WHO cancer division reclassifies firefighting as a Group 1 carcinogenic profession

The decision "could pave the way for more regulations and funding to protect firefighters, as well as for those who are already battling cancer," said Dr. Alberto Caban-Martinez


By Leila Merrill

LYON, France — The International Agency for Research on Cancer, the World Health Organization’s cancer agency, announced earlier this month that it has elevated its classification for the firefighting occupation to a Group 1 carcinogenic profession.

The new IARC designation means that the firefighting profession is carcinogenic to humans, whereas previous classifications only deemed it possible that firefighters may get cancer.

The International Agency for Research on Cancer, the World Health Organization’s cancer agency, changed its classification for the firefighting occupation from possibly carcinogenic to carcinogenic.
The International Agency for Research on Cancer, the World Health Organization’s cancer agency, changed its classification for the firefighting occupation from possibly carcinogenic to carcinogenic.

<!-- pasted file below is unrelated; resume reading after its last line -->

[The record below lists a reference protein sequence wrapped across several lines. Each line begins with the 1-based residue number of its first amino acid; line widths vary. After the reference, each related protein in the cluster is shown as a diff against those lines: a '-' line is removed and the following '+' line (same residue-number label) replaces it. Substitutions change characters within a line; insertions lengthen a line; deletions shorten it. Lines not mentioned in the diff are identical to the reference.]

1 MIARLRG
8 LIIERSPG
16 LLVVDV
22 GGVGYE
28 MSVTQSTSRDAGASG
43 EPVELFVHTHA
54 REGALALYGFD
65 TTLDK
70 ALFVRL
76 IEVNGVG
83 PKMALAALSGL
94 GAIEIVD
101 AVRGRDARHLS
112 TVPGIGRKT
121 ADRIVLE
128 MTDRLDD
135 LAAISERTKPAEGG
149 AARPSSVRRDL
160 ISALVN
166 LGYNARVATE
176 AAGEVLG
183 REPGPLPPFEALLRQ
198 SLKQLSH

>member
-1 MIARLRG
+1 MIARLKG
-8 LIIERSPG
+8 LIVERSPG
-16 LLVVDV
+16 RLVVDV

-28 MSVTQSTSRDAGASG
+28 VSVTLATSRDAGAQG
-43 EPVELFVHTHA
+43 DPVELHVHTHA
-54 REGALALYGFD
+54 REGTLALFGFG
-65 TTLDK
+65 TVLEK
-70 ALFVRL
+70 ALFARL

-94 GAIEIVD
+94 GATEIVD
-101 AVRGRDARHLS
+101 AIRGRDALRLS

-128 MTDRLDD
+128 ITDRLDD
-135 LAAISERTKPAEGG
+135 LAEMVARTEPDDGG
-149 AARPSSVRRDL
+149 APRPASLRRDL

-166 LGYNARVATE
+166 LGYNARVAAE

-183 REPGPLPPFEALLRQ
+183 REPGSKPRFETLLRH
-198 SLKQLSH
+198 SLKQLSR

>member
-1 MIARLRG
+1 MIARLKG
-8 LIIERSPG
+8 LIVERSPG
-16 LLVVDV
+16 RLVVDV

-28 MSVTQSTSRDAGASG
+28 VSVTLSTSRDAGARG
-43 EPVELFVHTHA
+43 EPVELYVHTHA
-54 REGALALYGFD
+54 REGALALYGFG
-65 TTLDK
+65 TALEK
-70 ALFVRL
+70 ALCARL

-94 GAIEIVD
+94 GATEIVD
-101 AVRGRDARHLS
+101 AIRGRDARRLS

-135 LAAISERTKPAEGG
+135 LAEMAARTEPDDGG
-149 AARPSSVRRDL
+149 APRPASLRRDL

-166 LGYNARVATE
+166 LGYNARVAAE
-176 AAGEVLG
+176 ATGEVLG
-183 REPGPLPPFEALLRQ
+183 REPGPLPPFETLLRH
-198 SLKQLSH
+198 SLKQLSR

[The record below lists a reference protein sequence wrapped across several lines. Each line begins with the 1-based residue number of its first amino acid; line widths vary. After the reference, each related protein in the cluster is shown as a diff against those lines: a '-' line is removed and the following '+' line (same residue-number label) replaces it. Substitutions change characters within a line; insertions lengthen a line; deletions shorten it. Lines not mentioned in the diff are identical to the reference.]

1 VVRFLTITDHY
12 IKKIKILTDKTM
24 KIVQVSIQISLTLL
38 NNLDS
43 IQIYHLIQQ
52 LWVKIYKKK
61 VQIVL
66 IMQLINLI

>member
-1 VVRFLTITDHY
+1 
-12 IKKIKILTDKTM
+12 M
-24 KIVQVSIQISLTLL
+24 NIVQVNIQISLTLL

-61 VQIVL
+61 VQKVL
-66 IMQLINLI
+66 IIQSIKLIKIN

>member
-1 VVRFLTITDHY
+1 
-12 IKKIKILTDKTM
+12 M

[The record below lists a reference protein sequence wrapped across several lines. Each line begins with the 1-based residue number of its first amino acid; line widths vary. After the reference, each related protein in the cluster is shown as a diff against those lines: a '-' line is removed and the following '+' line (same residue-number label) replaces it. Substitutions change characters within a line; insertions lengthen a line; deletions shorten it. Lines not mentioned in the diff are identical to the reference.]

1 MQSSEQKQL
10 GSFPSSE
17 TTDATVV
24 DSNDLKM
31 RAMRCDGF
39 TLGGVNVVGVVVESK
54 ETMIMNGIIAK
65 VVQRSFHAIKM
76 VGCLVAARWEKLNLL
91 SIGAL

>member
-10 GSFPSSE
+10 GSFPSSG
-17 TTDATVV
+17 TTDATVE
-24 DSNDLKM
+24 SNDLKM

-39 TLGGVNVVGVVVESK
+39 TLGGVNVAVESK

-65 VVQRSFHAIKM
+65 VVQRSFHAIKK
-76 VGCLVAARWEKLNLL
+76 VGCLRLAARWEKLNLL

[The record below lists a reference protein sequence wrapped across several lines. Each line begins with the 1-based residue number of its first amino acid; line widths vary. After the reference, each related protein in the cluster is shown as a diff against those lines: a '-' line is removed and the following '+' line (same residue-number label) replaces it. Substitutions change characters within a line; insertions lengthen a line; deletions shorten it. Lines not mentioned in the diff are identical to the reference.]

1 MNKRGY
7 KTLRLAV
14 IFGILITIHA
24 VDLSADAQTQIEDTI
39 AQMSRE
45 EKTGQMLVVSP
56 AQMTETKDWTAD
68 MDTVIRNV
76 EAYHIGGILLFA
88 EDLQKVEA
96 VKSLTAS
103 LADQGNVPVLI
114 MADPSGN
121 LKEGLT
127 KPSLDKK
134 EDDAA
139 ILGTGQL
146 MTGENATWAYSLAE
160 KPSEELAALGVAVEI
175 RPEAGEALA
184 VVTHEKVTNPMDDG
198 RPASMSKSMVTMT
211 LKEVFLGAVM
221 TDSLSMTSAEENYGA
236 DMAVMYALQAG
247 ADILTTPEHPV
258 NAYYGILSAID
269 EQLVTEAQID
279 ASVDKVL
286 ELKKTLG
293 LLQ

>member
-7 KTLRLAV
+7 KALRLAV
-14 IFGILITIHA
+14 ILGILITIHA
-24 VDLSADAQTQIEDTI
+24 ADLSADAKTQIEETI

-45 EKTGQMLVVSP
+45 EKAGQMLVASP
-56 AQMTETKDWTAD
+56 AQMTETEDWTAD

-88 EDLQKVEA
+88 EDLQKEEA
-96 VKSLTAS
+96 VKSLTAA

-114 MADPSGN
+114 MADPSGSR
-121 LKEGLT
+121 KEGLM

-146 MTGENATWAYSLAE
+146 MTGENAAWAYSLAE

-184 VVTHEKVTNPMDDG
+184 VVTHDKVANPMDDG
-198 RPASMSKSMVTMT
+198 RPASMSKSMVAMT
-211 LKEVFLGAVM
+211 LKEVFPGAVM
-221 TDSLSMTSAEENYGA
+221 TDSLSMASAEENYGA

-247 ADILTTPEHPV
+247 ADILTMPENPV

The findings were published in The Lancet.

The IARC also concluded that there is sufficient evidence for bladder cancer and mesothelioma in firefighters globally, and there is limited evidence that firefighting causes colon, prostate and testicular cancers, plus melanoma (skin cancer) and non-Hodgkin lymphoma.

"Now that the profession is deemed carcinogenic, it could pave the way for more regulations and funding to protect firefighters, as well as for those who are already battling cancer," Alberto Caban-Martinez, D.O., Ph.D., M.P.H., C.P.H., deputy director of Sylvester’s Firefighter Cancer Initiative, and assistant professor of public health sciences at the University of Miami Miller School of Medicine said in an article. He was one of the 25 experts on the IARC panel that reviewed the scientific literature.

Some of the findings about epigenetic and receptor-mediated mechanisms of cancer came from studies led by Jeff Burgess, MD, PhD, professor in the Mel and Enid Zuckerman College of Public Health and BIO5 Institute member, in collaboration with the Tucson Fire Department.  

“This is a really important outcome that our research has helped to support, but it's also just the beginning,” Burgess said. “Now it's our job to work with the fire service to help way find ways of preventing these increased numbers of cancers.”


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